By Katie Feifer
In the wake of the deeply disturbing accounts of how Jerry Sandusky, a coach at Penn State and a boys’ mentor and advocate at (now closed) The Second Mile molested and raped young boys over many years, whose assaults were witnessed and discussed with authorities but never stopped, many are writing about the impact sexual violence has on its victims. And several writers are writing eloquently about the effects of the silence so many victims live with, unable to disclose the harm done to them. Others are writing about the effects many victims live with when they dodisclose the harm that was done to them.
Sexual violence hurts and wounds its victims, without a doubt. Even talking about it can hurt survivors.
Jane Brody, writing in the New York Times about The Twice Victimized of Sexual Assault notes “More often than not, women who bring charges of sexual assault are victims twice over, treated by the legal system and sometimes by the news media as lying until proved truthful.”
On the other hand, not talking about it can hurt survivors. Donna Jenson writes powerfully about this in a Chicago Tribune article Speaking Out About Staying Silent, “My silence had layers. The first layer was fear. The second got formed from believing it was somehow my fault; this wouldn't happen to a "good" child. Another was shame for having come from a family that would abuse and not protect its children."
And Roger Canaff, in a blog post about the repercussions from Jerry Sandusky’s alleged crimes coming to light noted “Victims are usually never more alone than after the abuse is discovered, whether they purposely revealed it or not. Siblings, non-offending parents, even grandparents are suddenly distant or much worse. The victim, after all, has “torn the family apart,” interrupted possible financial support, brought shame upon the family because of a ‘splash effect’ that will surely color the whole clan, etc, etc. The fact of the perpetrator’s utter and sole guilt for all of these depredations simply gets lost…”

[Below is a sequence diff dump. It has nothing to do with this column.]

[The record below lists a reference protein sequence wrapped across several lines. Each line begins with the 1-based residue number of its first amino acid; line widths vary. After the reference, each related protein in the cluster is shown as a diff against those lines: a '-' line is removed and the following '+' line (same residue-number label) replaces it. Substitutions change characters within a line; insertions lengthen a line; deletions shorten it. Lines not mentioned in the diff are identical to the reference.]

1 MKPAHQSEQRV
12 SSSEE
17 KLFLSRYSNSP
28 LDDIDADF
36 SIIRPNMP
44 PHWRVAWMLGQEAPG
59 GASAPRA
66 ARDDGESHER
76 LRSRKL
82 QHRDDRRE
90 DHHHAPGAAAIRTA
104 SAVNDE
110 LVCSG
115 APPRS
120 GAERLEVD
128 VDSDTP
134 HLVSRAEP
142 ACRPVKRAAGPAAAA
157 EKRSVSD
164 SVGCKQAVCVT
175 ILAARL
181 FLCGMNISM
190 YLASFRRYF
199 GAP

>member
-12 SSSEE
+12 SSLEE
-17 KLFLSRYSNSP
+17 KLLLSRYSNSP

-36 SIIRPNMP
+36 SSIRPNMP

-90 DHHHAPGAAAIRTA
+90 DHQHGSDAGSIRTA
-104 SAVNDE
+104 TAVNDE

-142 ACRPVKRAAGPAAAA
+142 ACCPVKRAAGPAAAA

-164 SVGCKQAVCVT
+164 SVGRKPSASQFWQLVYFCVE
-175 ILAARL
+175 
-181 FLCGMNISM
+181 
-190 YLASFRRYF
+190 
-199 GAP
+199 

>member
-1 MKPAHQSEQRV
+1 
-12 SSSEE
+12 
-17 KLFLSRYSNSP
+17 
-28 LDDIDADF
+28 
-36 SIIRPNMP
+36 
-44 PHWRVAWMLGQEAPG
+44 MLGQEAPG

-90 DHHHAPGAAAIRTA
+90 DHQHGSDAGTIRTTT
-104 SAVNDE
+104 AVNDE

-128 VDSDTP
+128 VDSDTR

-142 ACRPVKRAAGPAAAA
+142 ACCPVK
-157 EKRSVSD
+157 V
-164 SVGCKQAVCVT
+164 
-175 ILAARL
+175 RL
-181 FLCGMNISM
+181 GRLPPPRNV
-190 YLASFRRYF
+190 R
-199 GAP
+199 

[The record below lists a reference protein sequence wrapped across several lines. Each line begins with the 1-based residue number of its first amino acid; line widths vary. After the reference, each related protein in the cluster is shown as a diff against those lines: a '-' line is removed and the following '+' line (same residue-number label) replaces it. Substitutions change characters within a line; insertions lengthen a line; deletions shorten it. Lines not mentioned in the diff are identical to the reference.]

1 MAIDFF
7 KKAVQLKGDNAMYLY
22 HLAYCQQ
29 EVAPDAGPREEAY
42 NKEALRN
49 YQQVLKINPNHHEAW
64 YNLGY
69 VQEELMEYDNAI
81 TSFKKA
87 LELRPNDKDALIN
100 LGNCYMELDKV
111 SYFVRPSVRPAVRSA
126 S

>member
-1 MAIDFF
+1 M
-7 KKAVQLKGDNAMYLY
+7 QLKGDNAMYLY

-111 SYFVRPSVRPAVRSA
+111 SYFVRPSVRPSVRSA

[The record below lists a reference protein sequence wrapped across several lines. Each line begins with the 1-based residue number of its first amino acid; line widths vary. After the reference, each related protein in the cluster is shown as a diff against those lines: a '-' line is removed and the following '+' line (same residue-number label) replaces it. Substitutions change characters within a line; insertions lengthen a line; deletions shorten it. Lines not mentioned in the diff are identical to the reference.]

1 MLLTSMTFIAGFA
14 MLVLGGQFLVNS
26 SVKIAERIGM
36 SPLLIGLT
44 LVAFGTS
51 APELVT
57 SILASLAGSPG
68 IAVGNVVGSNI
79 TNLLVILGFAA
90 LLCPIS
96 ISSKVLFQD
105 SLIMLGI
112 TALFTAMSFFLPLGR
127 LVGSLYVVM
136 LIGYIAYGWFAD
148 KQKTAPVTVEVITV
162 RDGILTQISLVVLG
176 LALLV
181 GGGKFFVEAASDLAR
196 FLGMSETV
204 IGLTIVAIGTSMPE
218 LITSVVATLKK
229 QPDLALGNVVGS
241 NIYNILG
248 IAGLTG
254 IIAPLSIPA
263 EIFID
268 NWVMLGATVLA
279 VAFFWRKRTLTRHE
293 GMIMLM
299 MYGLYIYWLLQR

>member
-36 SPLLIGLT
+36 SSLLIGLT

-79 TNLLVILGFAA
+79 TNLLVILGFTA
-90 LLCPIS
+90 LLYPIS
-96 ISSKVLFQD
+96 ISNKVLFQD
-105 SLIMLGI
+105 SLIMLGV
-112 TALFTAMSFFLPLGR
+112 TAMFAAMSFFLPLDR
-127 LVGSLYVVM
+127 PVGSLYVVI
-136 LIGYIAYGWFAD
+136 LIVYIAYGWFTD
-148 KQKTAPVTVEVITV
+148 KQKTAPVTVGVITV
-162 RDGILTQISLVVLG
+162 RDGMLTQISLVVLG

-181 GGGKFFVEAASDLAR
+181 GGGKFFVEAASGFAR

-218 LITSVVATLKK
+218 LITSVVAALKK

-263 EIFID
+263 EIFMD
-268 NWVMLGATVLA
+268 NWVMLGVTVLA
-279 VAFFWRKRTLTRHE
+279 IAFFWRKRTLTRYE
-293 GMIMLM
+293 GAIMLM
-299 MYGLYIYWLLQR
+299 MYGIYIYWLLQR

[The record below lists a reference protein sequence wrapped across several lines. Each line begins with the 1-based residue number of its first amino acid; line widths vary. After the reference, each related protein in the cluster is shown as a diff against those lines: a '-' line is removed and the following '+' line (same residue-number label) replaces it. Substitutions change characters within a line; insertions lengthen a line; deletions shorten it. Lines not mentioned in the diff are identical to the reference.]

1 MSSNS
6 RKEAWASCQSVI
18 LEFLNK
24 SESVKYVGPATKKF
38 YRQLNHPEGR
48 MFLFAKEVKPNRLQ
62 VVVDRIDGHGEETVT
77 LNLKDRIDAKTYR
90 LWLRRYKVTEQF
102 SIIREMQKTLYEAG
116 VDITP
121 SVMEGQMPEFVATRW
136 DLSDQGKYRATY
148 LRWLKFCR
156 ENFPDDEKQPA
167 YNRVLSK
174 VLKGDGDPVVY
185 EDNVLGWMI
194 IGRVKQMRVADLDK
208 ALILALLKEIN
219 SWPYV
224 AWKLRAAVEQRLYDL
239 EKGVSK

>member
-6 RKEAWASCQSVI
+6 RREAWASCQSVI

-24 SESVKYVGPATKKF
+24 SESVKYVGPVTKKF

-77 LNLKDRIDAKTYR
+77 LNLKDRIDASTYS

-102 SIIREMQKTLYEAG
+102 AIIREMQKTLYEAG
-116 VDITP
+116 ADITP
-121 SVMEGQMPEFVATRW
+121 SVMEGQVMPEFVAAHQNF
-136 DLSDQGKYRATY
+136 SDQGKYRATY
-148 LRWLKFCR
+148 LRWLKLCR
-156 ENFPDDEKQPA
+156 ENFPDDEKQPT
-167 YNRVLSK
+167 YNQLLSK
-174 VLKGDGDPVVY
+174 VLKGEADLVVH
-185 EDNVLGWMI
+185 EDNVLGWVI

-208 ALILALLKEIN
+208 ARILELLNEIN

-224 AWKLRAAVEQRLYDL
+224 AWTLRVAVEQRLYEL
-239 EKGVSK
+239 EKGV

A classic case of being damned if you do, damned if you don’t.
We believe that using survivor testimony is critical if we are to change our laws and our culture around sexual violence. When we listen to individuals tell their stories, we can be moved to change even more than when we simply read statistics.
Anne Ream, director of The Voices and Faces Project, was recently quoted in a Chicago Tribune article Shedding Light on the Stories of Sexual Violence Survivors: "A story can be a conduit to change people's minds and hearts about public policy, about institutions, about the way we look at victims of sexual violence and trafficking. The only way we can challenge and change the way the world responds to sexual violence is to bring these stories to the attention of the public."
We believe one of the reasons why shifts in attitudes and cultural norms about sexual violence have been so slow in coming is that those who can persuade us best, the survivors themselves, are too often silenced. Those of us who speak out are applauded by supporters for being brave and courageous. And in this climate, we are.
We are also all working toward a time when it won’t require bravery to tell family, friends, and authority figures when sexual violence is done to us. One first step toward that end is for all of us to listen with respect to the survivors who are speaking out and testifying. All of us can meet that challenge by reading and ‘listening’ to articles like the ones quoted here, and to encourage our own social circles to do the same.